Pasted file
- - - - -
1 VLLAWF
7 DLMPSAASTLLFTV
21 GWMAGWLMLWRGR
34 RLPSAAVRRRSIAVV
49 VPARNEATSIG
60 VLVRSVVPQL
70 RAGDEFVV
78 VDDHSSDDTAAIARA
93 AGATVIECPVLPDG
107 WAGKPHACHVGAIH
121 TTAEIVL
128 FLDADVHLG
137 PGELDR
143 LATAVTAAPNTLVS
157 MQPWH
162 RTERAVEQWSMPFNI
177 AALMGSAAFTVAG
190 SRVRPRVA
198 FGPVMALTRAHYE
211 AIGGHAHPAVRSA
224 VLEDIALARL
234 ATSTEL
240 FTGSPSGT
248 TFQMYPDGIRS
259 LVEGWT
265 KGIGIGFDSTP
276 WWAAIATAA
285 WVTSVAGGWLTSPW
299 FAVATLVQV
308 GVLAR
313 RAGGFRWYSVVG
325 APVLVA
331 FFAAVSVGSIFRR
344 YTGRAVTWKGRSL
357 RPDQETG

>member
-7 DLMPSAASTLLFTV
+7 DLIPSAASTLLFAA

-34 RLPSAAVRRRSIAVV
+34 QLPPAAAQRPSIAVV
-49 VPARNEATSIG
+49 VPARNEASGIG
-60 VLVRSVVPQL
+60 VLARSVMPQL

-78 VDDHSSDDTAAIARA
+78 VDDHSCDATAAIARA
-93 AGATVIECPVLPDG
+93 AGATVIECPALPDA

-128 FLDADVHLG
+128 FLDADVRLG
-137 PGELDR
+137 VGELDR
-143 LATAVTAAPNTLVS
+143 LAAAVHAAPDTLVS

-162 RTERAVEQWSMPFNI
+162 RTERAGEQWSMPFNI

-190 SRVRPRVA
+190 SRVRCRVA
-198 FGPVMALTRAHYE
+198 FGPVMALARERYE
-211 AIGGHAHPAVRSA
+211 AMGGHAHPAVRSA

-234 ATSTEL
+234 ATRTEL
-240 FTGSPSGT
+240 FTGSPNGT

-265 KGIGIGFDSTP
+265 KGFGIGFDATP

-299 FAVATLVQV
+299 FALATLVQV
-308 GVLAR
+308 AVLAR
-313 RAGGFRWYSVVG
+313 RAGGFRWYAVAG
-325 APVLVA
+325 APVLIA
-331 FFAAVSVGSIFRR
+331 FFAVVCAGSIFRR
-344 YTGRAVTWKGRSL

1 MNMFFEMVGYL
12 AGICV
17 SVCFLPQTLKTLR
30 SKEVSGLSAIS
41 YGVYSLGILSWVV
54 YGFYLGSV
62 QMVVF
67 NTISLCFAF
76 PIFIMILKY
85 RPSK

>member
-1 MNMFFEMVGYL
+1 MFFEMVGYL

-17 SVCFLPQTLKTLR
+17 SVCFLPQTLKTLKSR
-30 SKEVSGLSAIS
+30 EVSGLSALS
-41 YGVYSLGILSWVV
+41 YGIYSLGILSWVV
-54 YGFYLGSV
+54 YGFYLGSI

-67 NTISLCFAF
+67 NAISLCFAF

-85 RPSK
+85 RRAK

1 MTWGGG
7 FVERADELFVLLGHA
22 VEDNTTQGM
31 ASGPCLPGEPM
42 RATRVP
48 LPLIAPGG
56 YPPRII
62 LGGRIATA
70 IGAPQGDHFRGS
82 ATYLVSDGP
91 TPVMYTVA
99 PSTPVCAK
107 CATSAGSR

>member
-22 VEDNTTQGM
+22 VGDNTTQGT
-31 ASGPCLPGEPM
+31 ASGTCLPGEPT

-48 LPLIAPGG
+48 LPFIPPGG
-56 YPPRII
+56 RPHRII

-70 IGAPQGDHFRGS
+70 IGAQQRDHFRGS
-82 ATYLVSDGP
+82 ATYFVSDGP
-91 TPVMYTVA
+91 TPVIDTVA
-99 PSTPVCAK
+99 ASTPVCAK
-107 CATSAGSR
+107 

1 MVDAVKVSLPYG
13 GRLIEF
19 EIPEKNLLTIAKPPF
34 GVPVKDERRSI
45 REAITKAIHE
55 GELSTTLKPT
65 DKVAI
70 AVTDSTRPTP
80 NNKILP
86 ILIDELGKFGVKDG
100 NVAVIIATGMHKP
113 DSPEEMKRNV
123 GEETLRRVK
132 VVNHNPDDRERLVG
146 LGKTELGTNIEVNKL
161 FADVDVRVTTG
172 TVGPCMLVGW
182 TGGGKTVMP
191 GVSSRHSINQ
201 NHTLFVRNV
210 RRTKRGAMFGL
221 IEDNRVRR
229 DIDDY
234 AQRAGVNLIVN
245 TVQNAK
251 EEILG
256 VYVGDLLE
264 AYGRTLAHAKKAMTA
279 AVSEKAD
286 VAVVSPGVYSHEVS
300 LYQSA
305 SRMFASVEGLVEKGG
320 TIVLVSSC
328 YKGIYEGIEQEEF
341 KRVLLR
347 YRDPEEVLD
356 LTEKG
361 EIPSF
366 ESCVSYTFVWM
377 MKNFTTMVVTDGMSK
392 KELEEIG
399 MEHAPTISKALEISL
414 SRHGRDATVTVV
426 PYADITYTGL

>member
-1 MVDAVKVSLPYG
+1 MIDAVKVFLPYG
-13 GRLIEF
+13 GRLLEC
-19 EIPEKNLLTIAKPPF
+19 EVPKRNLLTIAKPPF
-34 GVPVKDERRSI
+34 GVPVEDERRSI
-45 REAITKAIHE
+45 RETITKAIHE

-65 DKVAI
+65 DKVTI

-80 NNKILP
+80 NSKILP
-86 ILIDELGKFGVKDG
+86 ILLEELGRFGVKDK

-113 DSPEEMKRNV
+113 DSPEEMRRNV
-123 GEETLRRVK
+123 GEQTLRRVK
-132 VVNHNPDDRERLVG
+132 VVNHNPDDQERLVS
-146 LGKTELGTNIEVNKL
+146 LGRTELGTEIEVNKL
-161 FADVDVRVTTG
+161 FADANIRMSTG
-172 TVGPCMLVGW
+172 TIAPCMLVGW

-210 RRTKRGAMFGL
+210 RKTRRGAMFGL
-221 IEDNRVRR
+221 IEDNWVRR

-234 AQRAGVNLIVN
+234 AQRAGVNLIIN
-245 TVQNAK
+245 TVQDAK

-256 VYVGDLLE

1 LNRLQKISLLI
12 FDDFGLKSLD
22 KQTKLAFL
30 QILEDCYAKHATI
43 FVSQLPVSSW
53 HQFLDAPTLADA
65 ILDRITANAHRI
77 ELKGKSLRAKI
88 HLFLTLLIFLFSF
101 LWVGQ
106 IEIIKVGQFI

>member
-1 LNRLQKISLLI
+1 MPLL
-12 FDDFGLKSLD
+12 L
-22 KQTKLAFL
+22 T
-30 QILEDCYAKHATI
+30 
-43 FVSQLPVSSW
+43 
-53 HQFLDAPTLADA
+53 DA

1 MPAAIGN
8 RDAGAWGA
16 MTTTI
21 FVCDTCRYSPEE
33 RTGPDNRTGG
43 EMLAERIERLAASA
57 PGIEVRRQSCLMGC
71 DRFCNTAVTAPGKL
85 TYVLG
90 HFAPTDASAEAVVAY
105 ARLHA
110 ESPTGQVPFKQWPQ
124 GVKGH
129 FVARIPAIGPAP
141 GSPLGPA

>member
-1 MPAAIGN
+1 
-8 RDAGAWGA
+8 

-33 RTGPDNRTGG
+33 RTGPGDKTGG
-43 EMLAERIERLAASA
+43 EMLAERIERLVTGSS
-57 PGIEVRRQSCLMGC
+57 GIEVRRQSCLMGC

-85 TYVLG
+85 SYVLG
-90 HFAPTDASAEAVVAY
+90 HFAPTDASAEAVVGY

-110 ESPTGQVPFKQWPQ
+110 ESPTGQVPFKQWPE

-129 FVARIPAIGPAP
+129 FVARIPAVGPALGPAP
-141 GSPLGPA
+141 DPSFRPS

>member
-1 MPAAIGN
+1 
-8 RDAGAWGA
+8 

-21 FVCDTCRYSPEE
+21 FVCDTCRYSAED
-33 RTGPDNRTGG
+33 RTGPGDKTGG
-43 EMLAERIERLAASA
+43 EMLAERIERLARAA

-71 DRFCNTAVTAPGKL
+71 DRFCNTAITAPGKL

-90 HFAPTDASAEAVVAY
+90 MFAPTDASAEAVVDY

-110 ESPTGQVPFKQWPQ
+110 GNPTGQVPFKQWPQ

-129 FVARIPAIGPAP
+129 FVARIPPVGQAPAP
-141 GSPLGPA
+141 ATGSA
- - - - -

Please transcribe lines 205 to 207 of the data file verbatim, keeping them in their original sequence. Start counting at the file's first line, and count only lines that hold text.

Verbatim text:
+146 LGRTELGTEIEVNKL
-161 FADVDVRVTTG
+161 FADANIRMSTG